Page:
Wall Street is embracing bitcoin and ready to build a financial ecosystem around cryptocurrency. That includes low-latency colocation, which has been a significant business for data center companies in major financial hubs.
Bitcoin specialist Coinbase, which manages more than $20 billion in cryptocurrency assets, has announced its entry into the data center business as part of a suite of services for institutional investors. With its Coinbase Markets offering, the company will provide a centralized pool of liquidity for all its cryptocurrency products, which currently include Bitcoin, Ethereum, Bitcoin Cash and Litecoin.
“Over the course of the year Coinbase Markets will introduce new features like low latency performance, on-premise datacenter colocation services, institutional connectivity and access, and settlement and clearing services,” the company said. “These additions will allow for a more efficient price discovery process to occur, creating tighter markets, deeper liquidity, and increased certainty of execution.”
A New Opportunity in Cryptocurrency?
The emergence of low-latency trading for bitcoin marks a potential shift in the data center industry’s relationship with the cryptocurrency world. Until now, the primary bitcoin-related use of data centers was for “mining” – processing transactions to secure the blockchain, an online ledger. Bitcoin miners yearn for cheap space and power, and lots of it. They typically run high-density racks and invest less in backup infrastructure, which is a key component of the value of a commercial data center.
As a result, utility-scale bitcoin mining has largely become a do-it-yourself operation in which companies create “hashing centers” in warehouses, modular data centers or immersion containers in which servers are dunked in pools of coolant. Some data center providers have begun offering “variable resiliency” space with limited generator or UPS support as a lower-priced option for bitcoin mining companies. [click_to_tweet tweet=”The emergence of low-latency trading for bitcoin marks a potential shift in the data center industry’s relationship with the cryptocurrency world.” quote=”The emergence of low-latency trading for bitcoin marks a potential shift in the data center industry’s relationship with the cryptocurrency world.”]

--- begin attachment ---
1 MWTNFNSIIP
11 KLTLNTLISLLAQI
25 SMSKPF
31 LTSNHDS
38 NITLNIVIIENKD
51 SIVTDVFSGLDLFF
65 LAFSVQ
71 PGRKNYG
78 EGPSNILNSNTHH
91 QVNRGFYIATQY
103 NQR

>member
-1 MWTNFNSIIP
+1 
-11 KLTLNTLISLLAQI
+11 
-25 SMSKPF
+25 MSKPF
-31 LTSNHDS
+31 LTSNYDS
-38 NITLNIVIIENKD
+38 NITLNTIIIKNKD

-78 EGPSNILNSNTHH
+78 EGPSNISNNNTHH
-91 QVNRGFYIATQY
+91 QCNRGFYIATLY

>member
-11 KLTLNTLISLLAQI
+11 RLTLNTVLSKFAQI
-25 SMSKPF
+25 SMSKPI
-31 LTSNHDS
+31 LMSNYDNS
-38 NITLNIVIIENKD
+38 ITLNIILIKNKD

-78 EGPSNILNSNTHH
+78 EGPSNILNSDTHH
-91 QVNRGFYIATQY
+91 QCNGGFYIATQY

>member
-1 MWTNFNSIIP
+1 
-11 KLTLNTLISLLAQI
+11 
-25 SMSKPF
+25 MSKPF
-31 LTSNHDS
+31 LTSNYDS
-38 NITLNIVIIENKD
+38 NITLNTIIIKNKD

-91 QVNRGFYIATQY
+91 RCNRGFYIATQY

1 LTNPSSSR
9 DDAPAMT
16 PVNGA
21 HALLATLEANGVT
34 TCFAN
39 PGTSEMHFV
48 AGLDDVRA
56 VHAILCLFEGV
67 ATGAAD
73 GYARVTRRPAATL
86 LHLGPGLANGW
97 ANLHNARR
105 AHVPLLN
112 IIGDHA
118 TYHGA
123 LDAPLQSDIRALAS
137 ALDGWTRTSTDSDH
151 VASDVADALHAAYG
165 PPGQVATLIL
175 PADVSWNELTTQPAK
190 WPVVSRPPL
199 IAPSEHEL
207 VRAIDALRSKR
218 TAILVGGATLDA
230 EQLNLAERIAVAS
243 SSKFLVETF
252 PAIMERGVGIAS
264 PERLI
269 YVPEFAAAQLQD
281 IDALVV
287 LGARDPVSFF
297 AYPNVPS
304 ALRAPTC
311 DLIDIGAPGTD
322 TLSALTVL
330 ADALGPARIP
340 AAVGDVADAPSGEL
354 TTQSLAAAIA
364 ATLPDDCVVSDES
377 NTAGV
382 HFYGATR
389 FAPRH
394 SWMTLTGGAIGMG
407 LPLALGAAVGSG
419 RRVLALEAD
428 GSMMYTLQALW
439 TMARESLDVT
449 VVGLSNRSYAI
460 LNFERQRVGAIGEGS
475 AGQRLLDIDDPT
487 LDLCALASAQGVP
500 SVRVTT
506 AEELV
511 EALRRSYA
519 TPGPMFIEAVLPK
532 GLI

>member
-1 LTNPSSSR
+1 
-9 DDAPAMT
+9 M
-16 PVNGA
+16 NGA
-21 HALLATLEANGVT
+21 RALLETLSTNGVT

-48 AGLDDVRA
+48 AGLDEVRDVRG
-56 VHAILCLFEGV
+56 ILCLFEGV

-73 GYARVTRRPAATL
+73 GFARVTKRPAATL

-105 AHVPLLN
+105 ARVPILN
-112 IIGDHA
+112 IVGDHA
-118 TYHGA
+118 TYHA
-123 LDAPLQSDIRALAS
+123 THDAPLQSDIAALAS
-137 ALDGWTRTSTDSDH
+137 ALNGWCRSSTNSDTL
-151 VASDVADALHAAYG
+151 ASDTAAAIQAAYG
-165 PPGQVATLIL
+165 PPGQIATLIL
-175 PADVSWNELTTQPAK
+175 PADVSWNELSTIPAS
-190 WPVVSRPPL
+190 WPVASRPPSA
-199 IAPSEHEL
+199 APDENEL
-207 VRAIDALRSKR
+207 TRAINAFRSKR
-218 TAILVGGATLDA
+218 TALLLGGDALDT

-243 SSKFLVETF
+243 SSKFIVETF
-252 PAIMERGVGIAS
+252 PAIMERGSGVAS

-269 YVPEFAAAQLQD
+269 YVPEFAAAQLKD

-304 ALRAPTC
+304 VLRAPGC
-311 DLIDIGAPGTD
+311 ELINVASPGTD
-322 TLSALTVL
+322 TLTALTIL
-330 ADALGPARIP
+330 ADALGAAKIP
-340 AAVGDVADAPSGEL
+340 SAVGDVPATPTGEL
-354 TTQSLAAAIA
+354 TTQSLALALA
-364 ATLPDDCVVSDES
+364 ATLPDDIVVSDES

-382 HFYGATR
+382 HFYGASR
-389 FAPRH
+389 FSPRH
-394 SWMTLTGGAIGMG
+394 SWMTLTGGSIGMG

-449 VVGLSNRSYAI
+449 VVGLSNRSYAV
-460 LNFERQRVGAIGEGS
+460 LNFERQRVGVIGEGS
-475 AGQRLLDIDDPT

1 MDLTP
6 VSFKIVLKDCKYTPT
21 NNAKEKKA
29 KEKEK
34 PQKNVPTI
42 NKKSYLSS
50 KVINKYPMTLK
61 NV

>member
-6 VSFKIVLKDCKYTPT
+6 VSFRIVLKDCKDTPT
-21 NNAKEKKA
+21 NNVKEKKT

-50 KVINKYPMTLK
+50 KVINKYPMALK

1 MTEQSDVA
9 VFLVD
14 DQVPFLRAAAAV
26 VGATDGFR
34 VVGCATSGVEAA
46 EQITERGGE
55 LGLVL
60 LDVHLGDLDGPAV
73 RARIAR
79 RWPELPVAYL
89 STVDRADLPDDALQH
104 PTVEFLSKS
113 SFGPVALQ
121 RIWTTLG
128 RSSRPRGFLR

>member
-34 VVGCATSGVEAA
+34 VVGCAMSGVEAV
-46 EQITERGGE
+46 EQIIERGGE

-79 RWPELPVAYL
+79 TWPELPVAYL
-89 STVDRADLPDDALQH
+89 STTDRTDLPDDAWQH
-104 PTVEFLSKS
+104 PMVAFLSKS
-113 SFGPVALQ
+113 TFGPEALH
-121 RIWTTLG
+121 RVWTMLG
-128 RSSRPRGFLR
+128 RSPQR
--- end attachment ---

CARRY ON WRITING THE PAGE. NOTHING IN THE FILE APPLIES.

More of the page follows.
The financial industry’s interest in cryptocurrency trading creates another option – low-latency colocation in which the tenants are well-heeled Wall Street firms and hedge funds, who may pay a premium to execute trades faster than their rivals. If this ecosystem succeeds, it would create a more lucrative opportunity for data centers to provide services driven by surging interest in bitcoin and other cryptocurrencies.
Cryptocurrency Arrives on Main Street, Wall Street
Wall Street firms have long been fascinated with bitcoin and blockchain technologies, and are now developing products allowing investors to profit from price movements in cryptocurrencies. Bitcoin futures launched late last year, sparking a historic run-up in price for bitcoin.
Coinbase, a San Francisco firm backed by some of Silicon Valley’s largest venture capital firms, is moving aggressively to capitalize on that interest. The company is launching a suite of products that include trading tools, market research, crypto storage and custody, auditing and reporting, and a “white-glove service to help institutional investors navigate the increasingly complex world of crypto asset investing.”
“There is clear demand from institutional clients and financial services professionals for more specific solutions with regard to cryptocurrencies that address their sophisticated needs,” said Adam White, Vice President and General Manager of Coinbase Institutional. “Through new products like Coinbase Prime and Coinbase Custody, we’re building the necessary capability for institutions that allows cryptocurrencies to be traded and stored in a compliant, trusted and efficient manner.”
Coinbase Focused on Chicago
Coinbase’s move into colocation summons echoes of the financial industry’s focus on high-frequency trading (HFT), which created demand for proximity colocation, in which providers could charge a premium for data center space near the matching engines for major exchanges. Low-latency trading boosted the data center business in Northern New Jersey and Chicago, particularly for providers like Equinix, Savvis and Telx that housed key exchange infrastructure.
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Coinbase is focusing its operations on Chicago, the largest trading hub for commodities and related products. This decision is likely driven by U.S. government policy, which treats bitcoin and other cryptocurrencies as commodities regulated by the Commodities Futures Trading Commission (CFTC) rather than currencies.
Coinbase is based in San Francisco, but has opened an office in Chicago and is hiring a team of engineers. The company’s Chicago operations are led by Paul Bauerschmidt, a former executive of the CME.
Coinbase hasn’t provided details on its plans for data center services, or how much capacity it will need to launch and grow the services. The Chicago data center market features several financial trading hubs, most prominently the Digital Realty carrier hotel at 350 East Cermak, which houses a low-latency trading ecosystem for Equinix. Both CoreSite and Digital Realty operate data centers in the financial district, immediately adjacent to major exchanges. A new player is the CyrusOne campus in Aurora, which houses electronic trading operations for the CME Group.
We’ve reached out to Coinbase seeking additional details